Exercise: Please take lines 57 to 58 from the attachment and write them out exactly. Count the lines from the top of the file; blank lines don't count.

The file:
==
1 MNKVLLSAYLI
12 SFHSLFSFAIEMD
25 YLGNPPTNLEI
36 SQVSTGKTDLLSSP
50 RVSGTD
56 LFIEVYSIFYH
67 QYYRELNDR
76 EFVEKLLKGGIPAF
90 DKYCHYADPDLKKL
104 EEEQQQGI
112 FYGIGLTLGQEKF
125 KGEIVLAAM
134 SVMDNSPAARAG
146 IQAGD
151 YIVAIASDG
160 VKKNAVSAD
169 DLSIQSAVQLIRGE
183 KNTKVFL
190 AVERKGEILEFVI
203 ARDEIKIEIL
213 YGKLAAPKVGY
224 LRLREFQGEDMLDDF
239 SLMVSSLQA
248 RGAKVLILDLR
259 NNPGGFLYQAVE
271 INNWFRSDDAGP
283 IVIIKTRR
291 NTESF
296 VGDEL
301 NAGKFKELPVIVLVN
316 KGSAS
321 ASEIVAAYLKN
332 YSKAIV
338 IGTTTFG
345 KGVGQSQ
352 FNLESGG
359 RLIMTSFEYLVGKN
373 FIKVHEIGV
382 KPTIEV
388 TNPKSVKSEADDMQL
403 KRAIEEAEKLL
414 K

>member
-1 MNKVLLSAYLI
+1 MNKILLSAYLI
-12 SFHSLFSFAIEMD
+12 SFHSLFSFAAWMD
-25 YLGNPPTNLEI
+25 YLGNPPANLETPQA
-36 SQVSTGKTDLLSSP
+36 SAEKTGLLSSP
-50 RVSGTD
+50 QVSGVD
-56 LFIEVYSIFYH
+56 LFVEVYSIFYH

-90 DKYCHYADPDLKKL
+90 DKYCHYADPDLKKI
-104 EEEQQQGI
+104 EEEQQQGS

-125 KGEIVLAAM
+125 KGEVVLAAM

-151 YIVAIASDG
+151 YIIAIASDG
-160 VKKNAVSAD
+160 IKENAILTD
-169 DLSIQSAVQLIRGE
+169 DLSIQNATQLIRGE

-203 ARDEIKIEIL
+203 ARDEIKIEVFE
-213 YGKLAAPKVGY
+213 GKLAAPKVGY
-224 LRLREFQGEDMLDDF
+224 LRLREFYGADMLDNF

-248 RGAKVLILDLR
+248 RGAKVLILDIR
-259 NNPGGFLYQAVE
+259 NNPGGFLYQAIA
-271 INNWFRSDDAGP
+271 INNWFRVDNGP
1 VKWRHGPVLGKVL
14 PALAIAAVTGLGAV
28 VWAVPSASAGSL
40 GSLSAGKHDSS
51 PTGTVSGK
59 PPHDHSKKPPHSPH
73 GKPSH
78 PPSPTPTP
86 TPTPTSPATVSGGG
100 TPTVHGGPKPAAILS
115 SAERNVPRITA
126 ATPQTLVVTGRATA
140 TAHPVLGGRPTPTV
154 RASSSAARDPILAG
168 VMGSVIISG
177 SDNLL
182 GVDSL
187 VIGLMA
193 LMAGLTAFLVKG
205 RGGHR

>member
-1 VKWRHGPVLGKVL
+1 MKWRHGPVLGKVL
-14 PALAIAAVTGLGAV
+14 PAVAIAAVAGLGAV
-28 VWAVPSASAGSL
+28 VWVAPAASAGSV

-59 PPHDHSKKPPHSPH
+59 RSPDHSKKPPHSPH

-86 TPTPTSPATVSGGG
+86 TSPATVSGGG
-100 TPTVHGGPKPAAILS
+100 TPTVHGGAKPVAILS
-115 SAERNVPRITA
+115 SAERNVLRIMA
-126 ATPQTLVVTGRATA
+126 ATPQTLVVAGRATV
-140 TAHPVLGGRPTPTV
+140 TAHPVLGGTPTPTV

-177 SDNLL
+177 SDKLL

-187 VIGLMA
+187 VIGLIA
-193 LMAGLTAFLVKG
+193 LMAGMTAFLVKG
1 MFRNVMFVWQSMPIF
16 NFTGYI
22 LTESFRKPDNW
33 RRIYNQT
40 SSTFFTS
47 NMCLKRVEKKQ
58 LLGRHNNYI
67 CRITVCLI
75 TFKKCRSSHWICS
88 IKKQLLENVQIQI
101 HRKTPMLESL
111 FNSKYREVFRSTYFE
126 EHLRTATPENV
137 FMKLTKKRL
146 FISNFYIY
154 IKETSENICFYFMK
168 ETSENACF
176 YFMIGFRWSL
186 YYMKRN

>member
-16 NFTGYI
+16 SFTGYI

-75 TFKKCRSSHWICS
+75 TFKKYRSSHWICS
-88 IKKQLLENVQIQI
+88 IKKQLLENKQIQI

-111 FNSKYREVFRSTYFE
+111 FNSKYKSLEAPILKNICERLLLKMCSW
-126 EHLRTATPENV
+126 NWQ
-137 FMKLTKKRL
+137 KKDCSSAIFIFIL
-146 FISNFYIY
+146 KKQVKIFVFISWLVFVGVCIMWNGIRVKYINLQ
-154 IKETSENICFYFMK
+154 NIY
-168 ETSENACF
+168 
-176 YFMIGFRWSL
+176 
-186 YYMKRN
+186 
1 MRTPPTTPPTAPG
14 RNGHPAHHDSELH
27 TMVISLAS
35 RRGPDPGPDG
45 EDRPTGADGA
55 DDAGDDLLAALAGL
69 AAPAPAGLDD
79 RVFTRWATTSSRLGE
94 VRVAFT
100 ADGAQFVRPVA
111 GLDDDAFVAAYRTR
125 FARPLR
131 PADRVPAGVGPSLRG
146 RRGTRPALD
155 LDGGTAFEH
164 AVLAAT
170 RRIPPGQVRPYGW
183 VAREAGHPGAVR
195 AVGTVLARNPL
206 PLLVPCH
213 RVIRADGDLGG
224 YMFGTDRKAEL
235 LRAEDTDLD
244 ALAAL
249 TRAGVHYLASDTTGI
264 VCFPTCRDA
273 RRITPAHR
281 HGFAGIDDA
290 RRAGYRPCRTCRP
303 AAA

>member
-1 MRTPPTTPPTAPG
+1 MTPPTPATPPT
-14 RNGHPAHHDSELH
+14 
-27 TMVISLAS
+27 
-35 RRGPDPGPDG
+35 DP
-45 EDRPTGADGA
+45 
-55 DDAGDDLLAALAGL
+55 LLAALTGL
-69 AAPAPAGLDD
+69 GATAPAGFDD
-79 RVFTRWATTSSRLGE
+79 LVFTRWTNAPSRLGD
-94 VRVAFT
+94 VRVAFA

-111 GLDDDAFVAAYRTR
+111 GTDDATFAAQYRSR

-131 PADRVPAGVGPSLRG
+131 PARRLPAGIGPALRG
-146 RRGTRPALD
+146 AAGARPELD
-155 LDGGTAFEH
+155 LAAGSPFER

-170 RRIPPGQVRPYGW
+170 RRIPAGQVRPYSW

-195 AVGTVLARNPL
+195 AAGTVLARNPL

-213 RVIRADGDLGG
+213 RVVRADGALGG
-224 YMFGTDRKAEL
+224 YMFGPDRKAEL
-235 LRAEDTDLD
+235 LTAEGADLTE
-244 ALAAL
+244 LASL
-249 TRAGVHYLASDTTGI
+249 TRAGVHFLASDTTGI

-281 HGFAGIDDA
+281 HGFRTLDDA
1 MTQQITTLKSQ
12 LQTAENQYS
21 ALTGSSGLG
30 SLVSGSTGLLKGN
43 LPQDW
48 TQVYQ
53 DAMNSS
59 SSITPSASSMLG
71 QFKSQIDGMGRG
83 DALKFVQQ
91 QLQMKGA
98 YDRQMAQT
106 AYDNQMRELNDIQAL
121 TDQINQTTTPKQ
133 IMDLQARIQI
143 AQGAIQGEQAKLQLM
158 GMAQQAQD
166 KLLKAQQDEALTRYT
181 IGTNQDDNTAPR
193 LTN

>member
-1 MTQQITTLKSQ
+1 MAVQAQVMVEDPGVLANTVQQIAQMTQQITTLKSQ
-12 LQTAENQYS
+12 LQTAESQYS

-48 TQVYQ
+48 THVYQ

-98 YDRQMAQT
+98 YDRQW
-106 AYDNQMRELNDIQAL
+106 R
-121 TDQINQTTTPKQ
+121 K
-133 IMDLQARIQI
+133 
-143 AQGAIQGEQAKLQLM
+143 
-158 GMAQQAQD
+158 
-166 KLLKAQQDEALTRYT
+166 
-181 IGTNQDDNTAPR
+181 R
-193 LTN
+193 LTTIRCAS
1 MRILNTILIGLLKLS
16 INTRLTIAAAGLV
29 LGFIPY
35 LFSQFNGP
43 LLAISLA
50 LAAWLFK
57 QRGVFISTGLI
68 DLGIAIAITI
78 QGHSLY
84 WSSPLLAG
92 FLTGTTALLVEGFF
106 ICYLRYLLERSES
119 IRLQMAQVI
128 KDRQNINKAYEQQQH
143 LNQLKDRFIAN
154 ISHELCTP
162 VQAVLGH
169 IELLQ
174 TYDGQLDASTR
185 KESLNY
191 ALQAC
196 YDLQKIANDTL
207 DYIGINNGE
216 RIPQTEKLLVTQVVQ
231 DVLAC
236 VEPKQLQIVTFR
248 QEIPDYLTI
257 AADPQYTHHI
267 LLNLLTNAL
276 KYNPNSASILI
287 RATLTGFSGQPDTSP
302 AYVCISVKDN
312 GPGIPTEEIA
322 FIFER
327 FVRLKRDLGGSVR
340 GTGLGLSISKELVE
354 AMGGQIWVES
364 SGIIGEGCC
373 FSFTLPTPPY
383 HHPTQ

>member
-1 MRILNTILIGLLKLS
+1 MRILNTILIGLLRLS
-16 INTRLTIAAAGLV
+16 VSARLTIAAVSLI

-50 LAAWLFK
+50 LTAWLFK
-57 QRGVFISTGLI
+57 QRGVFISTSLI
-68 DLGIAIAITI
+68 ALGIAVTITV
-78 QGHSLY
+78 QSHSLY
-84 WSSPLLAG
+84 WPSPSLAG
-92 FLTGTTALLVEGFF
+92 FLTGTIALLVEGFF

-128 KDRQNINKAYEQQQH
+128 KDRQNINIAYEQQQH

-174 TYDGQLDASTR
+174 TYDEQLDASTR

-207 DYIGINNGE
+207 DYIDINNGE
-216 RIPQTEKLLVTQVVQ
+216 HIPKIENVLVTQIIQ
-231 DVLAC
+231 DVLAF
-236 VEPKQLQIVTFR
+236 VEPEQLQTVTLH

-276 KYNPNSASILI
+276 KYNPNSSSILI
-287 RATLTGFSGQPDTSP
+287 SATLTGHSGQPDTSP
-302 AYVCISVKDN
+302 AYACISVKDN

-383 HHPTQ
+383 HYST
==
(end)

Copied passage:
+90 DKYCHYADPDLKKI
-104 EEEQQQGI